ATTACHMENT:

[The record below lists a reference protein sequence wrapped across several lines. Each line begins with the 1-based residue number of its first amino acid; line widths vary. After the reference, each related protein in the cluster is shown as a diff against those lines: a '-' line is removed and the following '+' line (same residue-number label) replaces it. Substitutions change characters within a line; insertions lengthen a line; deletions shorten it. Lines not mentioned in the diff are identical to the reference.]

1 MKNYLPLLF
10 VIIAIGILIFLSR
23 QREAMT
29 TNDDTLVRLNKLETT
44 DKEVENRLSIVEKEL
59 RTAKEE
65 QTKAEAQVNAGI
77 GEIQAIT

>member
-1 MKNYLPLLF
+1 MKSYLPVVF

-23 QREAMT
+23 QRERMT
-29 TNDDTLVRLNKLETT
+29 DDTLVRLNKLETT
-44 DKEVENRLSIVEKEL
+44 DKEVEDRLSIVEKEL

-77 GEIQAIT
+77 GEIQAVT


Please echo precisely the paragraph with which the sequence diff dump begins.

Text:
[The record below lists a reference protein sequence wrapped across several lines. Each line begins with the 1-based residue number of its first amino acid; line widths vary. After the reference, each related protein in the cluster is shown as a diff against those lines: a '-' line is removed and the following '+' line (same residue-number label) replaces it. Substitutions change characters within a line; insertions lengthen a line; deletions shorten it. Lines not mentioned in the diff are identical to the reference.]